Weddings are meant to be joyous occasions, however they rank as the 7th most stressful life events (below deaths, divorce and jail terms), and pretty much the only one in the top ten that we actually choose to go through.  For the bride and groom, this can be expected – it was their decision to have a wedding in the first place! However a number of members of the wedding party have the wedding thrust upon them along with the various responsibilities that come with it, and don’t necessarily have the requisite skills for the tasks that fall within their newly acquired remit.

The father of the bride is chief of those. Not only is he (in traditional circles) expected to pay for the whole thing, he has the responsibility of ‘giving away’ his daughter. And, having made it that far he is required to make the much anticipated ‘father of the bride’ speech. 

An aggravating factor is that the day is ‘not about them’, so fathers often swallow all of their concerns and nerves, further increasing stress levels and anxiety. 

Having coached fathers of brides before, we have found that anxiety about the speech is two-fold. Firstly writing it, or rather, the stress of putting off writing it. Secondly, delivering it. Some fathers have never had the experience of writing and/or delivering a speech, so it is unknown territory, which often spells fear. 

NLP coaching uses some great tools for procrastination, confidence and presenting, leaving often the most fearful public speaker cool, calm and collected. If you don’t have time for a session or two before the wedding, here are some top tips for handling your responsibilities. 

Top Tips:
-    If you are putting off writing your speech, ask yourself the following questions: 
What effect is not writing the speech having on me (stress, anxiety etc.)?
How will I feel if I continue to not write the speech?
What are the likely outcomes of me leaving this to the last minute?
What effect will leaving it to the last minute have on the wedding – my daughter’s big day?
On the other hand, how will I feel once I’ve written the speech?
Realistically, how much time will it take to do once I’ve sat down?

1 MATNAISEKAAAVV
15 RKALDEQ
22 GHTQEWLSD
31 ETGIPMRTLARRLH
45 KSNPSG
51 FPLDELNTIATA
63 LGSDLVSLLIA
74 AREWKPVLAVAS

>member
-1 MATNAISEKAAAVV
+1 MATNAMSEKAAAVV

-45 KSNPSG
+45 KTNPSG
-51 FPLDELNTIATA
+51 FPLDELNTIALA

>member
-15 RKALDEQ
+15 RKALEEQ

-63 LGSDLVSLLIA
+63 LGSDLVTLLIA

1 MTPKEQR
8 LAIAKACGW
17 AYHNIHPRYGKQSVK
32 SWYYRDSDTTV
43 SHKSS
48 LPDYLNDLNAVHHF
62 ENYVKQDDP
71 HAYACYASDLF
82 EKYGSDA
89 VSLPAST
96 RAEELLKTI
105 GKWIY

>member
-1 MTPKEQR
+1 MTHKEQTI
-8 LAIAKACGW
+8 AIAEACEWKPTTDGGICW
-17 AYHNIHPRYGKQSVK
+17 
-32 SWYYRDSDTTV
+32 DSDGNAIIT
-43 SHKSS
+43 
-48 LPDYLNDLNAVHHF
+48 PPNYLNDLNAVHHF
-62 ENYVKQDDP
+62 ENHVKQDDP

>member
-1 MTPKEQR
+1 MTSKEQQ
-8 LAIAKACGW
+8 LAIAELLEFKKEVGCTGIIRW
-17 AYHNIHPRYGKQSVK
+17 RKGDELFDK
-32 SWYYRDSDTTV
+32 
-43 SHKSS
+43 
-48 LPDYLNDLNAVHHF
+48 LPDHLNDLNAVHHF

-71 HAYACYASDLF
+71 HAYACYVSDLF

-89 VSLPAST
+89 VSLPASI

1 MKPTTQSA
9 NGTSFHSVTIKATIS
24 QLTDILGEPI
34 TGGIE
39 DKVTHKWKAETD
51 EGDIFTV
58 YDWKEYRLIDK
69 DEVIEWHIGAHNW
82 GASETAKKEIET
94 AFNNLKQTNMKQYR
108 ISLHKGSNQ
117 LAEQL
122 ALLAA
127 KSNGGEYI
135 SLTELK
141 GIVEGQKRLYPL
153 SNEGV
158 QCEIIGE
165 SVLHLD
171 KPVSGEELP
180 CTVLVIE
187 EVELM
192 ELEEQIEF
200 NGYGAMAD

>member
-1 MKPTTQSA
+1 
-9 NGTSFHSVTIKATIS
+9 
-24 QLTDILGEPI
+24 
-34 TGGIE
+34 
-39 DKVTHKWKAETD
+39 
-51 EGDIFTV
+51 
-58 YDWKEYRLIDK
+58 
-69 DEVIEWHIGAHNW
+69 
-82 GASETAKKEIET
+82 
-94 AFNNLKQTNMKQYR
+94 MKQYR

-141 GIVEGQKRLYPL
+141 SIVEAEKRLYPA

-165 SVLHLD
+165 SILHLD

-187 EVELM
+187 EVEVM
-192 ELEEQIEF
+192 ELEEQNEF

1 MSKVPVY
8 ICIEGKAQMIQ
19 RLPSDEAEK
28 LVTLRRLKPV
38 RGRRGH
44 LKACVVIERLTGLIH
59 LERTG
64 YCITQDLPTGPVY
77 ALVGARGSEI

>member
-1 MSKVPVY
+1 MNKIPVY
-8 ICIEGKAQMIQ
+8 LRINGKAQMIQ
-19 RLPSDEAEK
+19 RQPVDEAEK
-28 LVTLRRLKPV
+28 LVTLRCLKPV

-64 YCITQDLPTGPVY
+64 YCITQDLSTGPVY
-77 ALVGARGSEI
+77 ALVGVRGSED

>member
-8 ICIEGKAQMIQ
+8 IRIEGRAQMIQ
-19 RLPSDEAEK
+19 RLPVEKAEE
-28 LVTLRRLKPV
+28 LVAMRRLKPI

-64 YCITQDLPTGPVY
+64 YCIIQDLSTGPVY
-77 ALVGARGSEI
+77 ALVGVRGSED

What’s the worst that could happen if I sit down to write it now?

How will I feel as the weeks go by knowing I’ve written the speech?
will other people think if I deliver a well planned, well rehearsed
Finally, remind yourself what feelings you’re avoiding by sitting
down and writing it now.

-      It sounds
simple, but when writing your speech, focus on the message. What is it that you
actually want to say to the guests? What is important for them and the happy
couple to know? Write bullet points of the key things you want to say, and build
out from there. If you think it’s important to cover these points, then the
guests will too. 

-     Rehearse
out loud. You’ll get muscle-memory that way and your body and mind will be used
to delivering the speech and it will be more like second nature when you’re at
the wedding.

-     Put yourself in the audience’s shoes – what
do they want to see, hear and feel when you’re doing your speech. Make yourself
responsible for putting them at ease – if you’re thinking about how they feel,
you’re less likely to be focussing inwards. 

-     Take a
few minutes each day to visualise yourself (on a tv screen) delivering the
speech excellently. This will help programme yourself to expect success rather
than failure.

If you can fit it in, two or three coaching
sessions before the big day will make a huge difference to how you perform and
how you feel about performing – get in touch if you’d like to give it a




Comments are closed.